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German Shepherd Database Project

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    Pedigree of

    Von Nassau's Lexa

    September 9, 1957
    AKC W872204
    Black, Silver
    Breeder: Ann Mesdag

    Notes: COI: 7.58%

    Von Nassau's Phantom
    September 2, 1956
    AKC W743002

    SG, Ch (US) 
    Lex vom Drei-Kinder Haus

    November 7, 1953
    AKC W668589 / SZ 890773
    Black, Silver

    Yasko von der Tide

    August 17, 1951
    SZ 822235
    Black, Tan

    Frikka von der Schwarzen Perle
    SchH1 FH

    June 26, 1948
    SZ 687668

    Seahurst Estrellita
    February 4, 1955
    AKC W608139
    Black, Cream

    Ch (US) 
    Advertisement of Long-Worth

    January 5, 1953
    AKC W460096
    Black, Tan

    Ch (Intl) 
    Seahurst Bonita

    September 4, 1953
    AKC W490925
    Black, Tan

    Von Nassau's Witte
    September 21, 1956
    AKC W760002

    Cedar-Park's Captain

    May 1, 1954
    AKC W531813
    Black, Cream Markings

    Ch (US) 
    Swallow Acres Deacon

    June 22, 1952
    AKC W358625
    Black, Silver

    Cedar-Park's Alona of Columbia
    November 9, 1951
    AKC W369854
    Black, Tan, Silver

    Amora von Nassau
    April 12, 1955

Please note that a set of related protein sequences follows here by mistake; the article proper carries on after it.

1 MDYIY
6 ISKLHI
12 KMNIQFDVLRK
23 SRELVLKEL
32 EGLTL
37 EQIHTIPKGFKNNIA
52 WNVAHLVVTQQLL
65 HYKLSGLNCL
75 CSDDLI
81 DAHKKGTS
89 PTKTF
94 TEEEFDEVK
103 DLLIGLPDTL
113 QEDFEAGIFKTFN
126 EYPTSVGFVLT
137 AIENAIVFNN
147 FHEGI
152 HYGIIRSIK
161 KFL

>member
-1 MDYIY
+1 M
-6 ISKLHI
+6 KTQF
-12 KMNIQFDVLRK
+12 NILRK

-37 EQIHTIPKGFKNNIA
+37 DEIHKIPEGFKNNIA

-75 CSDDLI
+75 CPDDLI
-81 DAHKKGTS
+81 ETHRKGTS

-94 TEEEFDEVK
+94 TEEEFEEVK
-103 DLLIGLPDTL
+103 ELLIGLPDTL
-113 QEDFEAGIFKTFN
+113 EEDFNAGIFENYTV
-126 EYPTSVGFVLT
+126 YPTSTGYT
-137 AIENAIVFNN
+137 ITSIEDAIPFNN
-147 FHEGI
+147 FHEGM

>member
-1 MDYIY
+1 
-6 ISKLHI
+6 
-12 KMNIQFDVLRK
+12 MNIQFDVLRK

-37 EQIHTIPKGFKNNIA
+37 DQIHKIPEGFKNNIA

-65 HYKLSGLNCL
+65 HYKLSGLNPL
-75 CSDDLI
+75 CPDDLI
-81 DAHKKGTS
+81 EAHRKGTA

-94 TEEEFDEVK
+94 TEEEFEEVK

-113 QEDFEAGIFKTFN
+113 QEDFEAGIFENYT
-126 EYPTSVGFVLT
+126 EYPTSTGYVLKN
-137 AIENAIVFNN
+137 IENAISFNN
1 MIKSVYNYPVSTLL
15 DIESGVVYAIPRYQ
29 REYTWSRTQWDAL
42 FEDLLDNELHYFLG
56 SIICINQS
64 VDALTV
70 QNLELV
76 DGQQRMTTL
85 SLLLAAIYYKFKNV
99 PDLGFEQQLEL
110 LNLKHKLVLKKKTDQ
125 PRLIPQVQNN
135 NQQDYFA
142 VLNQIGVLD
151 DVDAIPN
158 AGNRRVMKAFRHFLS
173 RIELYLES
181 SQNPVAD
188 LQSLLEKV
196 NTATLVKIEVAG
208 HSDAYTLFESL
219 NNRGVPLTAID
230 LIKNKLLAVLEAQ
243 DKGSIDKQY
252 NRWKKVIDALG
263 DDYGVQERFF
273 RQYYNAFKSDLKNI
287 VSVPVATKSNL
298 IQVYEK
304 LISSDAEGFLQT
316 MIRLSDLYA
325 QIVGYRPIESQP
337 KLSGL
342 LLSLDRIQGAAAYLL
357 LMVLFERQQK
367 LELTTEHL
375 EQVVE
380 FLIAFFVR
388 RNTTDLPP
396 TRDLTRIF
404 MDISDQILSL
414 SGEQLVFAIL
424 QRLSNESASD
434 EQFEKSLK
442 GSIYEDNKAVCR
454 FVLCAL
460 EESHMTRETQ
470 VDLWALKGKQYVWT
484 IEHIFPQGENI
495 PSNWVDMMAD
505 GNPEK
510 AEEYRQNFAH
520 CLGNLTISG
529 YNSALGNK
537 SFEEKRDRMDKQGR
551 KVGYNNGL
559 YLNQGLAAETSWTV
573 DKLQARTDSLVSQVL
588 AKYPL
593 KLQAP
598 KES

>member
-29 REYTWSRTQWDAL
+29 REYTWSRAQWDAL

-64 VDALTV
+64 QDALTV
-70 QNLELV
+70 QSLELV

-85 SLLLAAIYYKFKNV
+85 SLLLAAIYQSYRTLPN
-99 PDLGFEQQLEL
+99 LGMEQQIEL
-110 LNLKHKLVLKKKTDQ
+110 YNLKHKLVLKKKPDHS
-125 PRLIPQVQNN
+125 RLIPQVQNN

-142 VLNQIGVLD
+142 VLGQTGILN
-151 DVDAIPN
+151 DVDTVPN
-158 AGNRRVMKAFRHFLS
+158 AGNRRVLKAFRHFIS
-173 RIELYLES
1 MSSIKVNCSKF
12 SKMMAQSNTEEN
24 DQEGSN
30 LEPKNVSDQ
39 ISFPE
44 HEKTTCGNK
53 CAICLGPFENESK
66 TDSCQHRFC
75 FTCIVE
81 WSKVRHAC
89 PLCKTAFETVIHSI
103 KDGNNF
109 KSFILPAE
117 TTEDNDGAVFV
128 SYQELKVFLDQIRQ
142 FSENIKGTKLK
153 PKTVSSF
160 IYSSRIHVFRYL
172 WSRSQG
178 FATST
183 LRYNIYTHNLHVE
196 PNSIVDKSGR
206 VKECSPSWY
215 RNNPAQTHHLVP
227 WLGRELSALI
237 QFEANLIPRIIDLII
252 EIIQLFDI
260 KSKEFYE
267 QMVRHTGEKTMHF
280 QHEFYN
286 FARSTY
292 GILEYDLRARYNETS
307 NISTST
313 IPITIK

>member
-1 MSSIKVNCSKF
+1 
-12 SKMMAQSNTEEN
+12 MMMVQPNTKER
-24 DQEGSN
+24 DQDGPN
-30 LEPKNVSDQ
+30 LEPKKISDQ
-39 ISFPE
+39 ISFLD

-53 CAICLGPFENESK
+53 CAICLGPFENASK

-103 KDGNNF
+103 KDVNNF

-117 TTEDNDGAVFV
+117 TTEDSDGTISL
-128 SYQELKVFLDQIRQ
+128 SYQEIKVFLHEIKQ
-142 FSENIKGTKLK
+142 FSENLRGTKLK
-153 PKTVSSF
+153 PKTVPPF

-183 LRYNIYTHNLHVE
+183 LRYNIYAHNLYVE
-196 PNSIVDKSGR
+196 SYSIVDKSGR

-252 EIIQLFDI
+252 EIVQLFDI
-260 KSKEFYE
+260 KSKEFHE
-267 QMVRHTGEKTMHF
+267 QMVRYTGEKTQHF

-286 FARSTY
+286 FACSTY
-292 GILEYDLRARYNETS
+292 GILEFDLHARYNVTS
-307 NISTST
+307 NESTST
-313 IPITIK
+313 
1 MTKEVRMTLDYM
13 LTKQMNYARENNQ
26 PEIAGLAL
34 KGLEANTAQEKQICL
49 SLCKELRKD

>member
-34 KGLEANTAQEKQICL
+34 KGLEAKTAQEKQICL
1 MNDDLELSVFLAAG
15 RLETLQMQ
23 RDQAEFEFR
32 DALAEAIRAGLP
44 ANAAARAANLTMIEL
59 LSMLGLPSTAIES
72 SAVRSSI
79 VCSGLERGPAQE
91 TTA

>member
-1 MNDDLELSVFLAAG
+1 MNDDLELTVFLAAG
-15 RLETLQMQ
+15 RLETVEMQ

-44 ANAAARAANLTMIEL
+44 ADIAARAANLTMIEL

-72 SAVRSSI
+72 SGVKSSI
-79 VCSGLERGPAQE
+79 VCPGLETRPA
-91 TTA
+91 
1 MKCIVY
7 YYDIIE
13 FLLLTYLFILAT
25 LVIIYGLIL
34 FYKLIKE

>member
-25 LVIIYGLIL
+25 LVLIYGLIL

AKC W676987
    Black, Cream

    Kris-Ann's Blitz
    January 26, 1954
    AKC W520750 [10-55]
    Black, Cream

    Berka von Frankensburg
    December 8, 1953
    Black, Tan

    Legend for German Shepherd Gene Study
      White Carrier
      Black Carrier

    The German Shepherd Gene Study tracks the recessive "masking" white and recessive black genes forward through the generations.

    Genes come in different varieties, called alleles. Somatic cells contain two alleles for every gene, with one allele provided by each parent. Often, it is impossible to determine which two alleles of a gene are present within an dog's chromosomes based solely on the outward appearance of that dog. However, an allele that is hidden, or not expressed by, can still be passed on to that dog's offspring and expressed in a later generation.

    German Shepherds can carry one or both of the recessive white "masking" and/or the recessive black gene.

    (A masking gene masks the real color and pattern of the dog. The only way the gene can be expressed in some of the offspring is if both parents carry it. For example, when a white dog is bred to a non-white dog that does not carry the white gene, none of the offspring will express the white coat but they will be carriers of the white gene. If those offspring are bred to a white, some of their offspring will express the white coat color. White bred to white will always produce white offspring.)

    German Shepherd artwork on this site created by AHEAD Graphics. Visit their site for more talented artwork and custom designs.

    The German Shepherd Dog Database Project makes no guarantees as to the accuracy of the data published at this site. We have made every effort to verify all entries, but the German Shepherd Dog Database Project is not a registry so all data included has been submitted by dog owners or taken from registry reports and AKC Stud Books. Please contact us to report any errors or omission.

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